Women in STEM Panel: Insiders' Perspectives
Session date: Mar 23, 2021 08:00am (Pacific Time)
In honor of Women’s History Month, we’ve put together a diverse panel of accomplished women in tech - including three Influxers and an InfluxAce - who share their unique personal stories and struggles breaking into the technology industry and climbing the corporate ladder as they juggle multiple priorities. They also share their advice on dealing with imposter syndrome, getting leadership support, building strong teams, and more. Regardless of how you identify, don’t miss this special event - the global InfluxDB Community is invited.
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Here is an unedited transcript of the webinar “Women in STEM Panel: Insiders’ Perspectives”. This is provided for those who prefer to read than watch the webinar. Please note that the transcript is raw. We apologize for any transcribing errors.
- Caitlin Croft: Customer Marketing Manager, InfluxData
- Amy Scarlett: Director of Communications, InfluxData
- Barbara Nelson: Head of Applications, InfluxData
- Faith Chikwekwe: Software Engineer on the Flux Team, InfluxData
- Samantha Wang: Product Manager, InfluxData
Caitlin Croft: 00:00:03.773 Welcome to today’s Women in STEM panel. My name is Caitlin Croft and I work here at InfluxData. I’m really excited to introduce our panelists and our moderator today. Unfortunately, if you saw the speakers, Nikki, unfortunately, isn’t able to join today, but we still have some really cool people here to talk about their experience in the tech industry. So we have Amy Scarlett who is head of PR. So she will be moderating and asking all of our panelists great questions. We have Barbara Nelson who heads up our applications team. We have Faith who is an engineer on our Flux team. So if you’ve used Flux [inaudible], you may have directly seen the stuff that Faith has worked on. And we also have Samantha who’s our product manager for Telegraf. So I’m sure you’ve seen her in the community, Slack, and posting updates about Telegraf. So without further ado, I am going to hand things off to Amy.
Amy Scarlett: 00:01:17.571 Thank you, Caitlin. Thank you for the introduction. I was actually hoping we could get a little bit more information from each of the panelists about their experience in the industry and how long they’ve been working. Barbara, can you take it off, please?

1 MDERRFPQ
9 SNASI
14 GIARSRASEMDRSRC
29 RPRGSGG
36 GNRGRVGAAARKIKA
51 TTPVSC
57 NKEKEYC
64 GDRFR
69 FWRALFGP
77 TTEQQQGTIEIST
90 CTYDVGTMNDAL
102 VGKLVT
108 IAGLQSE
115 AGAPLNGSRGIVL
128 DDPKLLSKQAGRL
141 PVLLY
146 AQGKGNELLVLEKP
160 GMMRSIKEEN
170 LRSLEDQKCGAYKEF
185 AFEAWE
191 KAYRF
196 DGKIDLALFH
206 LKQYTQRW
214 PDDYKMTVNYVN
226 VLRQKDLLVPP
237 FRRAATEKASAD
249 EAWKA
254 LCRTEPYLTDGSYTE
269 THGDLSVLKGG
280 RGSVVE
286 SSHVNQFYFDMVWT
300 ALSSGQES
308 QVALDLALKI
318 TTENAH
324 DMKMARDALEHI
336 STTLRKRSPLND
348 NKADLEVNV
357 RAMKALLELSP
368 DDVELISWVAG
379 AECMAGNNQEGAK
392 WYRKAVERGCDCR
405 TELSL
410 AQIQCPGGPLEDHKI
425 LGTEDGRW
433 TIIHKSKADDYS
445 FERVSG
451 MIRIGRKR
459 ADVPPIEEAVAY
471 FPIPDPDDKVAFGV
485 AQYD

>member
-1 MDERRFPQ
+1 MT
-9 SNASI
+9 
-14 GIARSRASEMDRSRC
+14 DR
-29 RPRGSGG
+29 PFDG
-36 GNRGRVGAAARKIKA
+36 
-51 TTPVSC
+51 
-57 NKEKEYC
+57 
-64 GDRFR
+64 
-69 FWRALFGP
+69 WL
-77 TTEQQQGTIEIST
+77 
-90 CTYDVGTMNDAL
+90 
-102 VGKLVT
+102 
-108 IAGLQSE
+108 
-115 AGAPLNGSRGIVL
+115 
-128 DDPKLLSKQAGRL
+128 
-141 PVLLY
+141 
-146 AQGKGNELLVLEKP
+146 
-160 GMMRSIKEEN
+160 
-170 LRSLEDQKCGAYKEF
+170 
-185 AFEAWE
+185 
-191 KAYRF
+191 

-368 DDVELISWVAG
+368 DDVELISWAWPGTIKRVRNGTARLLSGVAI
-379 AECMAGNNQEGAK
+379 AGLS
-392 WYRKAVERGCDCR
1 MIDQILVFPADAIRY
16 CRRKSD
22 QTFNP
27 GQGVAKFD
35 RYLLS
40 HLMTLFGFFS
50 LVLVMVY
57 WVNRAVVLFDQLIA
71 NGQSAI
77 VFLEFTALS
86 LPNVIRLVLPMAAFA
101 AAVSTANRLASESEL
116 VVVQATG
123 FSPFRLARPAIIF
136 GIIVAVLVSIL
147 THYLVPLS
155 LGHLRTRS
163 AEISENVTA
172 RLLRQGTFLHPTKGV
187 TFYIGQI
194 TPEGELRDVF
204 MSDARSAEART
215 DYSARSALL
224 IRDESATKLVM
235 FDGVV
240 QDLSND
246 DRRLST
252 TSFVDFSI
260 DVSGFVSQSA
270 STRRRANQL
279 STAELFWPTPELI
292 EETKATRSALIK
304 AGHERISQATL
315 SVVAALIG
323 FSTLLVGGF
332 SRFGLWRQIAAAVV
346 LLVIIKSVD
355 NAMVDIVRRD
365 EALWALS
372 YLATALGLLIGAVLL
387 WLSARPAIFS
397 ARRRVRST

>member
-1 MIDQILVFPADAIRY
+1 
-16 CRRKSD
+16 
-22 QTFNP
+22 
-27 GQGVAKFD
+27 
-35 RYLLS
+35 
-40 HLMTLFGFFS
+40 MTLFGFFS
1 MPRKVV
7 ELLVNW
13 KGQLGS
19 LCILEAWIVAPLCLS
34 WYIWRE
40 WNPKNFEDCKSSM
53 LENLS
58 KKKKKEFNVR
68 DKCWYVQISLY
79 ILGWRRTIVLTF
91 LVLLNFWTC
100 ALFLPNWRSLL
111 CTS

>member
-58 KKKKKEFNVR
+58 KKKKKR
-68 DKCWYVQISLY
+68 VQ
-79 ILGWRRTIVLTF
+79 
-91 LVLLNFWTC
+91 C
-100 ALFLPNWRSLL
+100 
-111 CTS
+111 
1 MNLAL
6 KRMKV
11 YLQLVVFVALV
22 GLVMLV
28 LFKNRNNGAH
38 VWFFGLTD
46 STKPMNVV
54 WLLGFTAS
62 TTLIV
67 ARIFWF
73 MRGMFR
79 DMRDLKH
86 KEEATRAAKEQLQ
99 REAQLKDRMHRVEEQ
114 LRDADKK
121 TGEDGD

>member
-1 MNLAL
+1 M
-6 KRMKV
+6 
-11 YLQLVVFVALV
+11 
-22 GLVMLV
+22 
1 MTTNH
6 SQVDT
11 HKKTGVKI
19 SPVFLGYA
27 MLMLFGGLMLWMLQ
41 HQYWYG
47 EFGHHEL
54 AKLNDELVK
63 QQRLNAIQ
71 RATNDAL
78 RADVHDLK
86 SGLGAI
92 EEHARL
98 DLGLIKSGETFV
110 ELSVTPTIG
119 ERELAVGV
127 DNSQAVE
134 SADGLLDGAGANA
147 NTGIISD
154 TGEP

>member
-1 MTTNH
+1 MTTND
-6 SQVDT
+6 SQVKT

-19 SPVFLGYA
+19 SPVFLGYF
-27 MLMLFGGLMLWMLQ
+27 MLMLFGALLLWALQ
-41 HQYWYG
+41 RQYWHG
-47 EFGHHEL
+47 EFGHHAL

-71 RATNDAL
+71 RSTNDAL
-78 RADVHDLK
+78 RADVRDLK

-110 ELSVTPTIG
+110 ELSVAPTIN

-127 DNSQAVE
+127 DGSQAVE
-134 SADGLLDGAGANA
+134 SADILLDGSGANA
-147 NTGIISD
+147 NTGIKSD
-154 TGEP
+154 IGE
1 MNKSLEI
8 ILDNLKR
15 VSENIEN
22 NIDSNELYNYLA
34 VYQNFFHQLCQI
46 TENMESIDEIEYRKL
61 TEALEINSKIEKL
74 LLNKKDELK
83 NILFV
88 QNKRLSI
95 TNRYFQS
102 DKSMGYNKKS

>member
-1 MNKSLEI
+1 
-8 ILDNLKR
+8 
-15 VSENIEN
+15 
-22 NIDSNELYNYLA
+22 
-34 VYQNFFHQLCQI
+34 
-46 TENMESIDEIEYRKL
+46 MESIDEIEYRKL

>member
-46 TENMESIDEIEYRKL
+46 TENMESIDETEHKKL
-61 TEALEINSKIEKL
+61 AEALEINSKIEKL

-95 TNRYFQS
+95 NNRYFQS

Barbara Nelson: 00:01:32.889 Absolutely. Thanks, Amy, and good morning, everyone. So yeah, I’ve been in this industry a long time. I have a degree in computer science from University College Dublin in Ireland. I grew up in Ireland, got my education there, and then my entire working career has been in America, primarily in Silicon Valley in a range of different usually smaller companies doing software development as an architect in engineering management. And for the last year and a half, I’ve been here at InfluxData, and I’m loving it.
Amy Scarlett: 00:02:08.508 Great, thank you. Faith?
Faith Chikwekwe: 00:02:11.899 Yeah, so as Caitlin mentioned, I’m a software engineer on the Flux team, and this is actually my first engineering job. I’ve been on the team for about a year and a half now, I think it’s a year and a half, I think it’s just at a year and a half now. It’s crazy how time flies, especially how time flies and drives, especially during COVID. But it’s been an interesting experience having a big chunk of my career being during this time. And yeah, so before I pivoted to engineering, I was working in sales for an events company for a couple of years, and yeah, I decided I wanted to make a change, so I went to a coding school and here I am.
Amy Scarlett: 00:02:58.879 Great, thank you. Samantha?
Samantha Wang: 00:03:02.363 Yeah, hi, I’m Samantha. I’m one of the product managers at Influx. Actually, I studied industrial and systems engineering at USC, [inaudible], they just made it to the Sweet 16 [inaudible], very rare, but actually, I guess I started my job right out of college as not a software developer but as a telecom engineer working in the telecom industry, and from there, I was able to pivot into product management. And so I’ve been in product management the last handful of years and have been doing it at InfluxData pretty much as long as Faith and Barbara, I think we actually all started around the same time. I think they started like two weeks before me, but [I know I started?] two weeks after, so we’ve actually all been here for roughly a year and a half, so. Yeah, that’s a little bit about me.
Amy Scarlett: 00:04:01.737 Great. So I’d actually like to dig a little bit deeper and find out a little bit more about why you guys got interested in engineering and computer science. Barbara, can you tell us why this kind of sparked your interest?
Barbara Nelson: 00:04:15.993 Sure. The simple answer, my mother. So when I was in high school, and back then - I’m aging myself significantly here - computers were not something we were all familiar with, they were not something any of us were exposed to, and when I was trying to determine what I wanted to do with my life, my mother was a high school guidance counselor, and she had me take a whole bunch of aptitude tests. And those aptitude tests steered towards computer science, even though I had never seen a computer, didn’t know the first thing about them, but it was kind of a combination of reasonably strong math skills and a lot of logic skills seemed to say computers for me. So I headed in to do a degree in computer science along with a number of others who also had not seen a computer before. And the aptitude tests were right. I loved it, I did really well, and I’ve stayed in the industry my whole life. I’ve found tremendous satisfaction. So I have to credit my mother for getting me on the right start and then the industry for making it a great place for me to be.